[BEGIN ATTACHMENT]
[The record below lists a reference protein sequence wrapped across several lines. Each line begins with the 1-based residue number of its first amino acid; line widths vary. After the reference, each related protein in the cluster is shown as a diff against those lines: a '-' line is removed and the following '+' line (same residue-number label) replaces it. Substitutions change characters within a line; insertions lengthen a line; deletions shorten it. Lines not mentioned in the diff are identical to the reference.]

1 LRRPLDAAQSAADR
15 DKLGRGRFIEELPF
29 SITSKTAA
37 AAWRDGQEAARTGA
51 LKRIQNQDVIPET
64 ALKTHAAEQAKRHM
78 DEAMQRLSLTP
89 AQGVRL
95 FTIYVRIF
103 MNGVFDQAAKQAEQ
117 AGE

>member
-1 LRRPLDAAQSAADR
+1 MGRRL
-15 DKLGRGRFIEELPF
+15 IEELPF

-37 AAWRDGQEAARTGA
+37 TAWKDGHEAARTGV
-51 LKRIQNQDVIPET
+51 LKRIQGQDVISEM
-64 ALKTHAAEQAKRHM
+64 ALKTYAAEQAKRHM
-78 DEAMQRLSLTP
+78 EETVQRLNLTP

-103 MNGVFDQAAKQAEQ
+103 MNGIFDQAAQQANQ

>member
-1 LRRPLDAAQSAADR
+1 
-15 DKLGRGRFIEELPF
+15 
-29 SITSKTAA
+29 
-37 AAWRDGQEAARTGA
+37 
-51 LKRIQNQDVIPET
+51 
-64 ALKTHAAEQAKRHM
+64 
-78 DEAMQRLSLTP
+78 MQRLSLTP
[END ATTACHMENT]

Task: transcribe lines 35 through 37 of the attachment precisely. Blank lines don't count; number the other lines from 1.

-37 AAWRDGQEAARTGA
+37 
-51 LKRIQNQDVIPET